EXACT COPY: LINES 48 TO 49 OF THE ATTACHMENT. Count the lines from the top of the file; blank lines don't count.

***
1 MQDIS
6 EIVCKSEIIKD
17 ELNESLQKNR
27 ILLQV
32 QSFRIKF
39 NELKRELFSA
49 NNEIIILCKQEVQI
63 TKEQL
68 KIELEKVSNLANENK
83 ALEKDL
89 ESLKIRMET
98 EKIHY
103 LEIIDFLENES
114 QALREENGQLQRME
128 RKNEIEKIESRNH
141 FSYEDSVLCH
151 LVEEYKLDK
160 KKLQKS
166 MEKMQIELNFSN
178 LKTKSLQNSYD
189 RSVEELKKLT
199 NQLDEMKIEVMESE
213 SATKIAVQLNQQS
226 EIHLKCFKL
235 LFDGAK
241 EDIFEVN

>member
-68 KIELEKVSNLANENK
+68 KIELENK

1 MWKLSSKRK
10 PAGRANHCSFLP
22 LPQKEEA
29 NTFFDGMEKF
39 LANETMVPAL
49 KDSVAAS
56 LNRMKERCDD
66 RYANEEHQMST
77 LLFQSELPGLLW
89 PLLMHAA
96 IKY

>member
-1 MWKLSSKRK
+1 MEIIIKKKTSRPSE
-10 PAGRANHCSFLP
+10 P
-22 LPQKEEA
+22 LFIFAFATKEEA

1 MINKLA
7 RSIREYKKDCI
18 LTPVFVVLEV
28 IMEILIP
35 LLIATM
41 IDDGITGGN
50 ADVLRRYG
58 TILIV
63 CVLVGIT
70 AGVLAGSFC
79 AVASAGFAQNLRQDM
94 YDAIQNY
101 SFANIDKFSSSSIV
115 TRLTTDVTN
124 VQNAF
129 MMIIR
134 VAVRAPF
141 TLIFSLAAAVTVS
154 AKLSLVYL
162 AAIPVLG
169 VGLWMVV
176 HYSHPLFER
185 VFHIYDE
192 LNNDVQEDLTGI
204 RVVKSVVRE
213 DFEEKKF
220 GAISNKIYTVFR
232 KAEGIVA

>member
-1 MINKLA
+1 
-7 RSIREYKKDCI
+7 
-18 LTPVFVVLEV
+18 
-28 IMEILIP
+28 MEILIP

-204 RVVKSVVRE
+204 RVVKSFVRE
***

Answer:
1 MINKLA
7 RSIREYKKDCI